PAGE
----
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Conference calls for end to sea lion deaths

Conference calls for end to sea lion deaths

Forest and Bird has called on the Government to require squid fishers to use a sea lion-friendly fishing technique in New Zealand’s southern waters. The call was made at the November Council of the Society held at Upper Hutt this weekend and follows ongoing sea lion deaths in the southern squid fishery.

Delegates from Forest and Bird’s 54 branches voted unanimously to endorse the resolution, which called on the Government to require the use of squid jiggers that don’t kill sea lions.

“The Government should end the killing of threatened sea lions by requiring the use of jiggers. This would be a major step forward in their protection,” said Forest and Bird Executive member and marine mammal scientist Dr Liz Slooten.

“There is no need to kill sea lions in the ocean around the sub-Antarctic Auckland Islands because squid jiggers would largely eliminate the by-kill of sea lions. Squid fishers in New Zealand’s southern waters currently use trawlers that killed over 100 threatened sea lions in the last year,” she said.

“Forest and Bird is disappointed that Fisheries Minister David Benson-Pope has not yet required the squid fishing industry to use sea lion-friendly jiggers. Instead, last Friday, he announced that the squid fishers will be allowed to kill up to 115 sea lions over the next year,” she said.

“Over 85 percent of the squid trawl catch is taken by foreign trawlers from Korea, Russia, Ukraine, Poland and Japan chartered to New Zealand companies. The New Zealand Government is currently putting these trawlers ahead of New Zealand’s own endemic sea lion,” she said.


The Resolution of the November Council of Forest and Bird was:

Forest and Bird calls on the Government to require the use of jigging as the sole fishing method for the southern squid fishery to eliminate New Zealand sea lion by-catch to allow population recovery of this threatened species.

Fisheries Minister David Benson-Pope has decided to allow 115 sea lions to be killed in 2005. Last year his predecessor Pete Hodgson set a limit of 62 allowable sea lion deaths, although the High Court later increased the allowable kill to 124 sea lions.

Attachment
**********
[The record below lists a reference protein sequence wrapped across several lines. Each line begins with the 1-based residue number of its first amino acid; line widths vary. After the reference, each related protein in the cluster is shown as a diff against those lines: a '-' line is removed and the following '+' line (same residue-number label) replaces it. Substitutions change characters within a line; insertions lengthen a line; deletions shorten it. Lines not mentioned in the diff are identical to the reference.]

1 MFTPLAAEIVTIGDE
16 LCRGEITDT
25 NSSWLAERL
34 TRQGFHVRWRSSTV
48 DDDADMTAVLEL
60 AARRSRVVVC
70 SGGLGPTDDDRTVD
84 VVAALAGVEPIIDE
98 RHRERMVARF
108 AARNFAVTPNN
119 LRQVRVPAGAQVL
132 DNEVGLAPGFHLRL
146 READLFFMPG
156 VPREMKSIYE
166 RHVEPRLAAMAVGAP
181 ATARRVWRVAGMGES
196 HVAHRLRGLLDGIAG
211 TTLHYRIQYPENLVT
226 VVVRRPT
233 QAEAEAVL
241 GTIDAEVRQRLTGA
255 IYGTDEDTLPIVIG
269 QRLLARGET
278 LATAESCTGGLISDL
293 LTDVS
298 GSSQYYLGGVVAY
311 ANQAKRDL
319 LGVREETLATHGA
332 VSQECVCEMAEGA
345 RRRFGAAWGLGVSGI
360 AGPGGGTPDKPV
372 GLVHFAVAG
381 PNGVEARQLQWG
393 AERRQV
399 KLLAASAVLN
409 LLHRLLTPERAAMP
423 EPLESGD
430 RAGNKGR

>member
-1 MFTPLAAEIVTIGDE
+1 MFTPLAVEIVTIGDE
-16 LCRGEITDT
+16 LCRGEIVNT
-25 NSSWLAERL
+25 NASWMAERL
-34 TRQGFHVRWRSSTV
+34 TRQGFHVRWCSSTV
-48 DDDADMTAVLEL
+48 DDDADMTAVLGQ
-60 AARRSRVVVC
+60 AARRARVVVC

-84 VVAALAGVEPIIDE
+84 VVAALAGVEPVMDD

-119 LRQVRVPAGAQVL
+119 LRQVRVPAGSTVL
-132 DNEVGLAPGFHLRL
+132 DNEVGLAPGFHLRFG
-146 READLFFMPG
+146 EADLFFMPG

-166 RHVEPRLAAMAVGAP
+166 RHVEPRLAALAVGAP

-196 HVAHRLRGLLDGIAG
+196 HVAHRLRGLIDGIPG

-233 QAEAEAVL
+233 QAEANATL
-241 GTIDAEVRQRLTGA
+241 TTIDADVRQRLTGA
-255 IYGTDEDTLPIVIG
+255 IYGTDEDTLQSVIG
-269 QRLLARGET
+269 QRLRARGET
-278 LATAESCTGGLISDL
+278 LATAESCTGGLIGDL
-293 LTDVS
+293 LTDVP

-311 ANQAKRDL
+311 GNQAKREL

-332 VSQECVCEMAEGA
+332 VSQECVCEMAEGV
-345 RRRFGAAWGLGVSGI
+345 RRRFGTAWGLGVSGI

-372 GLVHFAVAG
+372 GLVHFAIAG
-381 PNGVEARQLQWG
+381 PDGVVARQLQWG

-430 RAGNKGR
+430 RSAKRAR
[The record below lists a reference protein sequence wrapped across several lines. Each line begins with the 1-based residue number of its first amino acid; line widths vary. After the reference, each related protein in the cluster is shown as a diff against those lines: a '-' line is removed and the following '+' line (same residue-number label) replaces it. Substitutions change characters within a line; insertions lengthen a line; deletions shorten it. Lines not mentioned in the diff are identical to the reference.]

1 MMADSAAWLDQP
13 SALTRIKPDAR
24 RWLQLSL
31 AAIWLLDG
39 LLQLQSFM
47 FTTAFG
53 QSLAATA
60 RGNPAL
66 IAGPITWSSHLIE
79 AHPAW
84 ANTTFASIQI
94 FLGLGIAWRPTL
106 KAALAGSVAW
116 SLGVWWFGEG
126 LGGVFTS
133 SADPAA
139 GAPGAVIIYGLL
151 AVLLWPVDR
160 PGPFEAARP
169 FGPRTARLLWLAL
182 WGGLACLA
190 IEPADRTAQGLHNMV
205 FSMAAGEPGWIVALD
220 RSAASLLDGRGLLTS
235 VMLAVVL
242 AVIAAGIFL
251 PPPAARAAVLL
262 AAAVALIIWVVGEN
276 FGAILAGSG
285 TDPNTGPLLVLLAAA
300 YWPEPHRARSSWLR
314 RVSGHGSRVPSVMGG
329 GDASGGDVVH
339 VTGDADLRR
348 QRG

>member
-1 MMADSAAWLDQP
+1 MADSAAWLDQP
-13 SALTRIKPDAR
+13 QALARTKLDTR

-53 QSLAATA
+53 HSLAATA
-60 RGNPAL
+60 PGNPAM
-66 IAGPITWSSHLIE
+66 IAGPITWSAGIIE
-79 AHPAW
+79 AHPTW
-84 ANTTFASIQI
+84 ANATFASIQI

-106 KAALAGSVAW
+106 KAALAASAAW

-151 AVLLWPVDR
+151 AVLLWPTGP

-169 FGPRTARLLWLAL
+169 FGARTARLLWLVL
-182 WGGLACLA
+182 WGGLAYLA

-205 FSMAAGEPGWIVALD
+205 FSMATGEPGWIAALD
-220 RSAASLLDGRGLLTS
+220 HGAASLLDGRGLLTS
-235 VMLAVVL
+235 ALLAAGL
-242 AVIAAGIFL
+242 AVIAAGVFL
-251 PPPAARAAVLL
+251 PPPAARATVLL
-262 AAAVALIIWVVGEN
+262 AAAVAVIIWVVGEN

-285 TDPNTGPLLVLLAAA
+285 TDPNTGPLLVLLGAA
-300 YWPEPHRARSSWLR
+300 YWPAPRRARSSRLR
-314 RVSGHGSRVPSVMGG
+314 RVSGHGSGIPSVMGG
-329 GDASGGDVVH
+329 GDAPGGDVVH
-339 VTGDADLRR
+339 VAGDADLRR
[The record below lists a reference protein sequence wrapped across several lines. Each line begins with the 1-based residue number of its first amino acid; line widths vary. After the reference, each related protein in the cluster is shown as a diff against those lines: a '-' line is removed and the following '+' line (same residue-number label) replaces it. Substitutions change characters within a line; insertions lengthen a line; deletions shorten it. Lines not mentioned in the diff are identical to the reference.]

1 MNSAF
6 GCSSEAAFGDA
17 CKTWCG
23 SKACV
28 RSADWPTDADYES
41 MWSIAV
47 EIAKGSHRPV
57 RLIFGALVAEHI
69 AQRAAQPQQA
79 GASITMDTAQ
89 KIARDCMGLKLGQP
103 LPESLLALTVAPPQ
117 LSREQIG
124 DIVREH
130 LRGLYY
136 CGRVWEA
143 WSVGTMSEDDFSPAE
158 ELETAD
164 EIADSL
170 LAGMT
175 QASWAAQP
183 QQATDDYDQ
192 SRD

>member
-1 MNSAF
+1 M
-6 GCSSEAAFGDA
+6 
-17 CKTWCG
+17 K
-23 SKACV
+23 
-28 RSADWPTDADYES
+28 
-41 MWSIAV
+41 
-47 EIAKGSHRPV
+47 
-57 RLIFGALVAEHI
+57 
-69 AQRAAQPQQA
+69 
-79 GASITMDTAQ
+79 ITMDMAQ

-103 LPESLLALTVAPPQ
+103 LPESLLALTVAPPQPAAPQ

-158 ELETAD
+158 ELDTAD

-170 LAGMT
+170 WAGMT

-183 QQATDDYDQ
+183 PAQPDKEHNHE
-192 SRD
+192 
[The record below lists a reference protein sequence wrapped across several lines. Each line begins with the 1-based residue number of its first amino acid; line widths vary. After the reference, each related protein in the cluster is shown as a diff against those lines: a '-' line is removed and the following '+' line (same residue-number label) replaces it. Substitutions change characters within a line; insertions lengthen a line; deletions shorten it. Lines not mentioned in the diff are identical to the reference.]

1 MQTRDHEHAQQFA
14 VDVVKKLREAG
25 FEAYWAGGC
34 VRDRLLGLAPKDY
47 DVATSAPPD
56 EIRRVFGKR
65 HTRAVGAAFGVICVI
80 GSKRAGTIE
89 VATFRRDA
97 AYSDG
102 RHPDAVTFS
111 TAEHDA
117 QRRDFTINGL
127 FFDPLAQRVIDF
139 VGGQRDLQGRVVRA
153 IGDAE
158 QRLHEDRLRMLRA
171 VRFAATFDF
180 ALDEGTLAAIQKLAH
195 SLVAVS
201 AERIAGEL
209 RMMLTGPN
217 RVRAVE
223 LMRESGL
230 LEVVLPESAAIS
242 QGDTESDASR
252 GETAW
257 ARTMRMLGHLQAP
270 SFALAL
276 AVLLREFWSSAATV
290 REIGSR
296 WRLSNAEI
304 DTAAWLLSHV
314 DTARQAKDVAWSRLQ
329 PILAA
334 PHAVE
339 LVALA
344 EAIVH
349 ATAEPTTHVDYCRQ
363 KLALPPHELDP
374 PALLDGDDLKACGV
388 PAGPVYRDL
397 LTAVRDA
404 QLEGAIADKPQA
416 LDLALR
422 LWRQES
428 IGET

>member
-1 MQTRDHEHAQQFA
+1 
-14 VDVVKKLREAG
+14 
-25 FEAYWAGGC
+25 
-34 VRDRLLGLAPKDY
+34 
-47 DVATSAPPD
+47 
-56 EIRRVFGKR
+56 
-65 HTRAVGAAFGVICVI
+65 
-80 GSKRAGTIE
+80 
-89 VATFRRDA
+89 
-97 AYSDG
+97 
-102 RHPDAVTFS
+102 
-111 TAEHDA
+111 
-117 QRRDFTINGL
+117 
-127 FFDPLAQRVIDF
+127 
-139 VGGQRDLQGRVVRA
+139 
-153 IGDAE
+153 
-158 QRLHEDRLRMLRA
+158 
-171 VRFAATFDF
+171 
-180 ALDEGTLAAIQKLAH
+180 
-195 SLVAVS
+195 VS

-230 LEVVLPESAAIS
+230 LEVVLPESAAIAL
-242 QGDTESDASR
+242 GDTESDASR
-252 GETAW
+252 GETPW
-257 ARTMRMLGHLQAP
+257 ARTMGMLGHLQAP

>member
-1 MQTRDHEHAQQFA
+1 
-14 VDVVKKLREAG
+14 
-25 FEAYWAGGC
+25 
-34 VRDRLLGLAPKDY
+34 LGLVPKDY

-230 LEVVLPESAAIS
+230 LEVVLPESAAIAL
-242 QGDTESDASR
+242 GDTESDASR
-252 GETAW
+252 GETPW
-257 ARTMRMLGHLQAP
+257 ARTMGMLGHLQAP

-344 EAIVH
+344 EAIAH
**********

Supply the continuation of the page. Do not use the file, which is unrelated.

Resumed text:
An extended marine mammal sanctuary around the sub-Antarctic Auckland Islands would safeguard threatened New Zealand sea lions without preventing squid fishing. Each year dozens of sea lions die a painful, terror-filled death in 150-200 metre wide trawl nets of the Auckland Islands squid fishery. Sea lion friendly fishing methods such as jigging would prevent this.

New Zealand fishers have previously jigged around the Auckland Islands. Jiggers are used in the squid fishery around the Falkland Islands. A ban on trawling would create an incentive for New Zealand squid fishers to use jiggers. Jiggers are a standard fishing method to catch squid which rely on bright lights, jigging machines and multi-barbed hooks.

New Zealand sea lions are protected under the Marine Mammals Protection Act. However a special exemption under the Act allows the fishing industry to kill sea lions in the course of fishing.

Sea lions used to range all around New Zealand with breeding in Nelson and in the far north but are now restricted to sub-Antarctic Islands. 90 percent of the sea lion population breeds on the Auckland Islands. The main rookery is on Dundas Island which is the size of two football fields. Around 2500 pups are produced each year from a mature population of around 7000.

New Zealand sea lions can dive to over 550 metres and they are the deepest diving of all fur seals and sea lions.

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